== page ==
Intradermal Administration of ATP Does Not Mitigate Tyramine-Stimulated Vasoconstriction in Human Skin

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dc.contributor.author Wingo, Jonathan E.
dc.contributor.author Brothers, R. Matthew
dc.contributor.author Coso, Juan Del
dc.contributor.author Crandall, Craig G.
dc.date.accessioned 2018-01-18T14:53:21Z
dc.date.available 2018-01-18T14:53:21Z
dc.identifier.uri http://ir.ua.edu/handle/123456789/3328
dc.description.abstract Cutaneous vasodilation associated with whole-body heat stress occurs via withdrawal of adrenergic vasoconstriction and engagement of cholinergic 'active' vasodilation, the latter of which attenuates cutaneous vasoconstrictor responsiveness. However, the precise neurotransmitter(s) responsible for this sympatholytic-like effect remain unknown. In skeletal muscle, ATP inhibits adrenergically mediated vasoconstriction. ATP also may be responsible for attenuating cutaneous vasoconstriction since it is coreleased from cholinergic neurons. The effect of ATP on cutaneous vasoconstrictor responsiveness, however, has not been investigated. Accordingly, this study tested the hypothesis that ATP inhibits adrenergically mediated cutaneous vasoconstriction. To accomplish this objective, four microdialysis probes were inserted in dorsal forearm skin of 11 healthy individuals (mean [+ or -] SD; 35 [+ or -] 11 years). Local temperature at each site was clamped at 34[degrees]C throughout the protocol. Skin blood flow was indexed by laser-Doppler flowmetry and was used to calculate cutaneous vascular conductance (CVC; laser-Doppler-derived flux/mean arterial pressure), which was normalized to peak CVC achieved with sodium nitroprusside infusion combined with local skin heating to ~42[degrees]C. Two membranes were perfused with 30 mM ATP, while the other two membranes were flow matched via administration of 2.8 mM adenosine to serve as control sites. After achieving stable baselines, 1 x [10.sup.-4] M tyramine was administered at all sites, while ATP and adenosine continued to be infused at their respective sites. ATP and adenosine infusion increased CVC from baseline by 35 [+ or -] 26% [CVC.sub.peak] units and by 36 [+ or -] 15% [CVC.sub.peak] units, respectively (P = 0.75). Tyramine decreased CVC similarly (by about one-third) at all sites (P < 0.001 for main effect and P = 0.32 for interaction). These findings indicate that unlike in skeletal muscle, ATP does not attenuate tyramine-stimulated vasoconstriction in human skin. en_US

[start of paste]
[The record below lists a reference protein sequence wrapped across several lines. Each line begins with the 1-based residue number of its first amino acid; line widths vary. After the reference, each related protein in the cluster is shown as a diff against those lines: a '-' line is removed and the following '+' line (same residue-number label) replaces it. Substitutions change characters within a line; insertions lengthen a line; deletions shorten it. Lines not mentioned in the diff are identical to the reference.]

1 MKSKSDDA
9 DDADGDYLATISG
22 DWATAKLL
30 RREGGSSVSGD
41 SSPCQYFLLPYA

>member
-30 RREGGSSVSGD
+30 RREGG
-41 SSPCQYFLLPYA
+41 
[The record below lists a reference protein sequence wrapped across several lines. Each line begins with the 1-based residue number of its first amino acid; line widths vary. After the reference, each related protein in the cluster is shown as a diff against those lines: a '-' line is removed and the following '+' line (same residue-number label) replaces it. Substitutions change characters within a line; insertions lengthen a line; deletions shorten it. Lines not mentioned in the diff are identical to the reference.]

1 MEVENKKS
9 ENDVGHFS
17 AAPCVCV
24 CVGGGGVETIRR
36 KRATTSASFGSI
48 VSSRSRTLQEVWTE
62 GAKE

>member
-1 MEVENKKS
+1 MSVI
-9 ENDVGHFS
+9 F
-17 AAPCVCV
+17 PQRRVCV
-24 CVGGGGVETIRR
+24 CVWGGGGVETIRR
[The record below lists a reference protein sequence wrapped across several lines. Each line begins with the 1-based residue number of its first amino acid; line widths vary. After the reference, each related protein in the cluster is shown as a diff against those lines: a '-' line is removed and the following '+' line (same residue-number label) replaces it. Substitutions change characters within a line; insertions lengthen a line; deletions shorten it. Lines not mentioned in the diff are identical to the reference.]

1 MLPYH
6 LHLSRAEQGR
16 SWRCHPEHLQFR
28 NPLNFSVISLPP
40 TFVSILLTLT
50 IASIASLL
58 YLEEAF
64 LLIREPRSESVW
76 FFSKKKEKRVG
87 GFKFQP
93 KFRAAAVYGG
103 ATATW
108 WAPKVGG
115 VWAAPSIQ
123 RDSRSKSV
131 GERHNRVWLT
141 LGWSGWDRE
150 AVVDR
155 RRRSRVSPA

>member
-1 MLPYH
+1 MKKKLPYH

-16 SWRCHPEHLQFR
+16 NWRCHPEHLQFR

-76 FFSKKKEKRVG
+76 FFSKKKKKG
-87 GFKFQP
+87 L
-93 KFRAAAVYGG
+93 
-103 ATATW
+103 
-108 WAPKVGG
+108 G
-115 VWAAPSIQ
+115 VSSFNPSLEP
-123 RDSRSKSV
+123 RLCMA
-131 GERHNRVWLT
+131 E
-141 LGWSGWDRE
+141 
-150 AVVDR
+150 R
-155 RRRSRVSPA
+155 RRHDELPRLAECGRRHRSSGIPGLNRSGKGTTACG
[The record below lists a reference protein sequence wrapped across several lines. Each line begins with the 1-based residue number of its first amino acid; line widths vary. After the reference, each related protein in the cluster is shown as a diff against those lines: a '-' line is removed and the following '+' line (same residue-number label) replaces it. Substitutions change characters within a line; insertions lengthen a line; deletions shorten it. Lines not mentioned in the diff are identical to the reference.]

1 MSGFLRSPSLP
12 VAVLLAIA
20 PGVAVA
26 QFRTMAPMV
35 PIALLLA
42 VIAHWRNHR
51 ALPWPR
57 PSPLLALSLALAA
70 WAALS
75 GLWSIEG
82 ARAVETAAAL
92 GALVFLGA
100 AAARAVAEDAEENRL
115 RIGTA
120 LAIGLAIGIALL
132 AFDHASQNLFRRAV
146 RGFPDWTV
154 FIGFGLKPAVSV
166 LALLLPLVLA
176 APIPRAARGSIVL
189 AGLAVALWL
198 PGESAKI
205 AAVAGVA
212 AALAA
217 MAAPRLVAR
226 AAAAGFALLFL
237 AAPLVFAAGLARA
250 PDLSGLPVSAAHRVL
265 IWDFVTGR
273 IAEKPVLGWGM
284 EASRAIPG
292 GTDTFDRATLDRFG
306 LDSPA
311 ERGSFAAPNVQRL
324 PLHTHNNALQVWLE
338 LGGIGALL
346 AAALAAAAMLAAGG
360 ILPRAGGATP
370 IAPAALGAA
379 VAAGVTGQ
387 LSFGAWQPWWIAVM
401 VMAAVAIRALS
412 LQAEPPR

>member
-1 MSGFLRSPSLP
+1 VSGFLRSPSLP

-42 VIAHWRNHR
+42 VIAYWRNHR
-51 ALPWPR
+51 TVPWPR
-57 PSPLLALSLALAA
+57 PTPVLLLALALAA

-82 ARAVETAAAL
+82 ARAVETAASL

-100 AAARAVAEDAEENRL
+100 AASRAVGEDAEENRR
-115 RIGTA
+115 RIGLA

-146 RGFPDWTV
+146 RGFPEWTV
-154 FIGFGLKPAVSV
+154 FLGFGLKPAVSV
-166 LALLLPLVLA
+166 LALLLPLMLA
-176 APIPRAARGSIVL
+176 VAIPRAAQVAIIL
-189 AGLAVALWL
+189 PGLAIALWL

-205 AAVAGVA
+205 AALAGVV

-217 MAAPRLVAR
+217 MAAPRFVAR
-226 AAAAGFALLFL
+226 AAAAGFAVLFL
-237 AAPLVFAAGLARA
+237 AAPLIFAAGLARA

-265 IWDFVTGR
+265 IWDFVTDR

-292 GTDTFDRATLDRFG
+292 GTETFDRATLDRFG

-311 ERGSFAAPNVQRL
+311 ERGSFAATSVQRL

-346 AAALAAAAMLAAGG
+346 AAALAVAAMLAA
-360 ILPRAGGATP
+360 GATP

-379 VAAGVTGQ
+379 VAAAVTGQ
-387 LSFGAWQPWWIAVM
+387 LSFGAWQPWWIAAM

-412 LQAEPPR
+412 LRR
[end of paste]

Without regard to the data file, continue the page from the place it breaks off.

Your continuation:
dc.subject skin blood flow en_US
dc.subject thermoregulation en_US
dc.subject cutaneous vasodilation en_US
dc.subject laser-Doppler flowmetry en_US
dc.subject.lcsh Blood flow—Physiological aspects en_US
dc.subject.lcsh Body temperature—Regulation en_US
dc.subject.lcsh Skin en_US
dc.subject.lcsh Vasodilation en_US
dc.subject.lcsh Laser Doppler blood flowmetry en_US
dc.subject.lcsh Adenosine triphosphate—Physiological aspects en_US
dc.subject.lcsh Tyramine en_US
dc.title Intradermal Administration of ATP Does Not Mitigate Tyramine-Stimulated Vasoconstriction in Human Skin en_US


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